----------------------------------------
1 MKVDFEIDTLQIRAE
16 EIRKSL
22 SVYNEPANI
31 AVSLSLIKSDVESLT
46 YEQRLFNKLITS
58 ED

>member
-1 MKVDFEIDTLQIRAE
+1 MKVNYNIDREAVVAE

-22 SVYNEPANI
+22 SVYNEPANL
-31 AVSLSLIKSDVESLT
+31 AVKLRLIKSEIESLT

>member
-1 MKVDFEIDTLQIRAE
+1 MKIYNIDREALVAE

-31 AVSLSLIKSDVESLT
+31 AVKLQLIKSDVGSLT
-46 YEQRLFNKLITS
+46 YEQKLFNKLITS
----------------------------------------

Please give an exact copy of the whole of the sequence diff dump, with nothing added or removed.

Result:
1 MKVDFEIDTLQIRAE
16 EIRKSL
22 SVYNEPANI
31 AVSLSLIKSDVESLT
46 YEQRLFNKLITS
58 ED

>member
-1 MKVDFEIDTLQIRAE
+1 MKVNYNIDREAVVAE

-22 SVYNEPANI
+22 SVYNEPANL
-31 AVSLSLIKSDVESLT
+31 AVKLRLIKSEIESLT

>member
-1 MKVDFEIDTLQIRAE
+1 MKIYNIDREALVAE

-31 AVSLSLIKSDVESLT
+31 AVKLQLIKSDVGSLT
-46 YEQRLFNKLITS
+46 YEQKLFNKLITS